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  • The Day the Earth Stood Still (Three-Disc Special Edition) [Blu-ray]
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The Day the Earth Stood Still (Three-Disc Special Edition) [Blu-ray]

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Editorial Reviews

Product Description

A renowned scientist (Jennifer Connelly) finds herself face to face with an alien called Klaatu (Keanu Reeves), who has traveled across the universe to warn of an impending global crisis. She quickly discovers the deadly ramifications of Klaatu's claim that he is - a friend to the Earth. Now she must find a way to convince the entity who was sent to destroy us that mankind is worth saving - but it may be too late.

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Impressive special effects are the key selling point for this big-budget remake of Robert Wise's classic 1951 science fiction parable about an alien visitor who delivers a chilling ultimatum to the leaders of the world. Keanu Reeves, who seemed ideal at first blush but ultimately turns into another case of miscasting, steps in for Michael Rennie as intergalactic watchdog Klaatu, who with his robot Gort (now super-sized), promises global destruction unless the powers that be unless drastic measures are undertaken regarding the Earth's environmental issues (or so one assumes). Jennifer Connelly is largely wasted in the Patricia Neal role of scientist/single mom assigned to study Klaatu, who offers a somewhat chilly father figure to her son (a grating Jaden Smith). Connelly isn't the only fine actor in the cast left standing idle while director Scott Derrickson's effects team constructs eye-popping scenes of wholesale mayhem; Mad Men's Jon Hamm, Kathy Bates, John Cleese and Rob Knepper are all adrift in the aimless script by David Scarpa, which never even fully explains why Klaatu is so bent on blowing us to smithereens. That lack of focus, as well as the B-movie quality of the dialogue (say what you will about the effects in the Wise version, but the film was polished from top to bottom), all help to cement what science fiction fans have been muttering about the film since its inception; the original film needed no high-tech updating --Paul Gaita

Stills from The Day the Earth Stood Still (Click for larger image)


   


Special Features

None.

Product Details

  • Actors: Keanu Reeves, Jennifer Connelly, Kathy Bates, Jaden Smith, John Cleese
  • Directors: Scott Derrickson
  • Writers: David Scarpa, Edmund H. North
  • Producers: Erwin Stoff, Gregory Goodman, Marvin Towns Jr., Paul Harris Boardman
  • Format: Multiple Formats, AC-3, Blu-ray, Color, Dolby, DTS Surround Sound, Dubbed, Full Screen, NTSC, Special Edition, Subtitled, Widescreen
  • Language: English (Dolby TrueHD), French (Dolby Digital 5.1), Spanish (Dolby Digital 5.1)
  • Subtitles: English, Spanish, Mandarin Chinese, Cantonese
  • Dubbed: French, Spanish
  • Region: Region A/1 (Read more about DVD/Blu-ray formats.)
  • Aspect Ratio: 1.85:1
  • Number of discs: 3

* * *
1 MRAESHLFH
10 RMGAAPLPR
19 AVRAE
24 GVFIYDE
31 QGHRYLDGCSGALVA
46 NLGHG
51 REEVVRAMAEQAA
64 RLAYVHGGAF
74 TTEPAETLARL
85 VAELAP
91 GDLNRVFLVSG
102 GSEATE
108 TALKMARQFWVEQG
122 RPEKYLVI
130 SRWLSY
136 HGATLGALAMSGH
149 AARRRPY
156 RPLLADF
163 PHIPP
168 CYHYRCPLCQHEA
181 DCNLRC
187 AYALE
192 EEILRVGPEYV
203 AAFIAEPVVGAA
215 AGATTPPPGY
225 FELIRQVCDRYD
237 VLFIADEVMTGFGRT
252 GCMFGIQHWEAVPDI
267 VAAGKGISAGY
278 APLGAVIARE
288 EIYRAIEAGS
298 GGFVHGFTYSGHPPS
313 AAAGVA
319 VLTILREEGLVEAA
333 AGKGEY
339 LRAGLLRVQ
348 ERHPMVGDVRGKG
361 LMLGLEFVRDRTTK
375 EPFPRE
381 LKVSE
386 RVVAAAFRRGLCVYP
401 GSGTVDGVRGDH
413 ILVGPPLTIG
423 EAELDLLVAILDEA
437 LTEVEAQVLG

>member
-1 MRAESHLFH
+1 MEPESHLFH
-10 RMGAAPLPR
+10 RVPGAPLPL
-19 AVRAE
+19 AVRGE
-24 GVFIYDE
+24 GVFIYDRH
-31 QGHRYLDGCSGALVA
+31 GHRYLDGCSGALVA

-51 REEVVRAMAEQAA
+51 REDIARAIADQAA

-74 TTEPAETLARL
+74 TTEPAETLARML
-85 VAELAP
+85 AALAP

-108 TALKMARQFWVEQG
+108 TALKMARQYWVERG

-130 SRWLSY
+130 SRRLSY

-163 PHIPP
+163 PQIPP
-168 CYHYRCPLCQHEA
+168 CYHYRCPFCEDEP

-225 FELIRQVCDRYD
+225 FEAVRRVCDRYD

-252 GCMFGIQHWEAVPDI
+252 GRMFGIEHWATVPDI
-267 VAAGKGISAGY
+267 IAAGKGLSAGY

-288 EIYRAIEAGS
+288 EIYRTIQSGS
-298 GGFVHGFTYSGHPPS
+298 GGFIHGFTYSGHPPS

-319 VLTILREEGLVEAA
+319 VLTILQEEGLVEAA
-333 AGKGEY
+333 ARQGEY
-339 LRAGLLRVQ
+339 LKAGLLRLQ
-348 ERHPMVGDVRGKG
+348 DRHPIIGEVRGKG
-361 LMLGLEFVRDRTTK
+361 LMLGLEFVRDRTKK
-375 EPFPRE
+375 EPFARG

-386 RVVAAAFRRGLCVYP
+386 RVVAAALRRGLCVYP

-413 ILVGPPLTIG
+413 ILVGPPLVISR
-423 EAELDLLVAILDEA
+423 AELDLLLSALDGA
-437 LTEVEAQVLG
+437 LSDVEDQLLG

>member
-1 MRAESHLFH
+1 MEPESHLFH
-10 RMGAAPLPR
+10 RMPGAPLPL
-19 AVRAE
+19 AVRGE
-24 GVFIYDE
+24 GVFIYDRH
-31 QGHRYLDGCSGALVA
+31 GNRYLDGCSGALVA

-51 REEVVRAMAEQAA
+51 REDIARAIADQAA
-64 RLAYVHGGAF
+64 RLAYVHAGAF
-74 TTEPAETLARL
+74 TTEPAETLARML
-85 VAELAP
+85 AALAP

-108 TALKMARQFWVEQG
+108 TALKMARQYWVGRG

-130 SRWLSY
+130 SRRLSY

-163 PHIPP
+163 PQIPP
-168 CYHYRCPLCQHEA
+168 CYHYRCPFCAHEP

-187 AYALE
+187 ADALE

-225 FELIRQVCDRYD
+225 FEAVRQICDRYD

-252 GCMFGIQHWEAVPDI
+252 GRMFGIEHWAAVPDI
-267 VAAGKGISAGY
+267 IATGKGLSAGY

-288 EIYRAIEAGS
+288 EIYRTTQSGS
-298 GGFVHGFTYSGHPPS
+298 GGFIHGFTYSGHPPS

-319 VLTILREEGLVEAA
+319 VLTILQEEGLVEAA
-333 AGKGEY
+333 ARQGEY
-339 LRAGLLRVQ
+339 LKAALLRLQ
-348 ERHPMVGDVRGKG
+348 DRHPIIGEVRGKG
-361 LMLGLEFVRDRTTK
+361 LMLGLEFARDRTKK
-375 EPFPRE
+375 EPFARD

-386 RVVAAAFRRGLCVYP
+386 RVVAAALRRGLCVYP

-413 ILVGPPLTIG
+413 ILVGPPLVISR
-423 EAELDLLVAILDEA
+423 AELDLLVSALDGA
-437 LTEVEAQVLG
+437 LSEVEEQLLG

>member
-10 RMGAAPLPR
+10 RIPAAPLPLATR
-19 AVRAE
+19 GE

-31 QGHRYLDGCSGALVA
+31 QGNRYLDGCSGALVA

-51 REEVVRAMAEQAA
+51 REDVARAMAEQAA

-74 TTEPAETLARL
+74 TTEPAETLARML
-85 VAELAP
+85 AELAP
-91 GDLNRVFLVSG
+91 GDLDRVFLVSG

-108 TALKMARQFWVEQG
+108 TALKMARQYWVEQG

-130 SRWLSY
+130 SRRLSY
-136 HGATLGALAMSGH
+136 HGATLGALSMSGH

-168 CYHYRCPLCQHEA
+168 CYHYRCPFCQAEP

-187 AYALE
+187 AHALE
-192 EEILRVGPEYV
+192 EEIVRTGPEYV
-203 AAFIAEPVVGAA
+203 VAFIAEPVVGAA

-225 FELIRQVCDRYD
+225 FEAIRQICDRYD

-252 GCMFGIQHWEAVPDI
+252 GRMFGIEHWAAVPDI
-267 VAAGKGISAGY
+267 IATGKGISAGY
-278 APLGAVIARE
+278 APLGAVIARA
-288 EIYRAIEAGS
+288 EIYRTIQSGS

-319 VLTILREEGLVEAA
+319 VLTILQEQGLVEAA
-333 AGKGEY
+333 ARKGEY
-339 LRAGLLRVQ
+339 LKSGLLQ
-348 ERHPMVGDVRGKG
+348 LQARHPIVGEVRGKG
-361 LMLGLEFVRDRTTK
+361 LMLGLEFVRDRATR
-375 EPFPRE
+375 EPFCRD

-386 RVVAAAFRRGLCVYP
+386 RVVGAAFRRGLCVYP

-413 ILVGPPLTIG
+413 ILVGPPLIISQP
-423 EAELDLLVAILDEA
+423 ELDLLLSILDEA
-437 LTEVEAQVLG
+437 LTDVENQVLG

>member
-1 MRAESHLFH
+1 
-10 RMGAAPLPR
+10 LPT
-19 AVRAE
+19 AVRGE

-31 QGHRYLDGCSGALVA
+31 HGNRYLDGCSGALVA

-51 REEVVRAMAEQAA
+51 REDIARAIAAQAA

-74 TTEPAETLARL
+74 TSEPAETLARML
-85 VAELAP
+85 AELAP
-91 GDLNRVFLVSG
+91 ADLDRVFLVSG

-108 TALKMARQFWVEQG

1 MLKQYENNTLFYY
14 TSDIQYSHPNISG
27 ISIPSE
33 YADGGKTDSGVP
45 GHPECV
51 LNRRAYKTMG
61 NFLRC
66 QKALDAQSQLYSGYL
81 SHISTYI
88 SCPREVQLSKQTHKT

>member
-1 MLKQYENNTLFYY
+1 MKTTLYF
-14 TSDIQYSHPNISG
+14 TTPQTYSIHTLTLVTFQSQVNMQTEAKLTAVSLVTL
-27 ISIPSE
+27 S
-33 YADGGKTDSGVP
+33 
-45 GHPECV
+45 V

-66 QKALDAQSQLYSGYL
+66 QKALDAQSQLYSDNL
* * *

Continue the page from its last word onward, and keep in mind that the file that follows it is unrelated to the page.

• Rated: PG-13 (Parental Guidance Suggested)
  • Studio: 20th Century Fox
  • DVD Release Date: April 7, 2009
  • Run Time: 104 minutes
  • Average Customer Review: 3.0 out of 5 stars  See all reviews (645 customer reviews)
  • ASIN: B001SMC9IK
  • Amazon Best Sellers Rank: #6,308 in Movies & TV (See Top 100 in Movies & TV)
  • Learn more about "The Day the Earth Stood Still (Three-Disc Special Edition) [Blu-ray]" on IMDb

Customer Reviews

Most Helpful Customer Reviews

238 of 287 people found the following review helpful By Martin Asiner on December 14, 2008
There is a reason why the original DAY THE EARTH STOOD STILL (1951) is a classic and the remake (2008) is not. The FX of 1951 were minimal, but the emphasis on plot, acting, allegory, and scripting combined (as they so rarely do) to produce a film that is watchable even after many viewings. Where Keanu Reeves sleepwalks through his role as Klaatu, Michael Rennie invests his with a riveting performance as a pseudo-human who slowly and naturally learns what it means to be human. Hugh Marlowe in the original is totally believable as the weasly love interest for Patricia Neal. Marlowe's sliminess paired off well with Rennie's saintliness. In the remake, there is no one, except perhaps in a collective sense, who can distract the audience long enough to see Reeves as anything more than a mobile pained automaton who is only slightly more interesting than Gort.

Rennie causes the earth to stand still in a manner that emhasizes his godlike powers. His assumed name of Carpenter further allies himself as one who must suffer, die, and be reborn himself so as to save humanity from itself. Reeves arrives on earth determined to exterminate human life as a prerequisite for maintaining it in its supposed pristine state. His argument that John Cleese artfully exposes that Klaatu's own race avoided self-immolation only after arriving at a precipitous tipping point is exposed as a sophomoric inability to connect one moral thread of one race to a similar thread of another.

In the original, director Robert Wise uses deliberately blurred camera angles to present Rennie as one whose true nature can be only slowly revealed. Recall Rennie's introduction when he arrives at the boarding house to seek a room.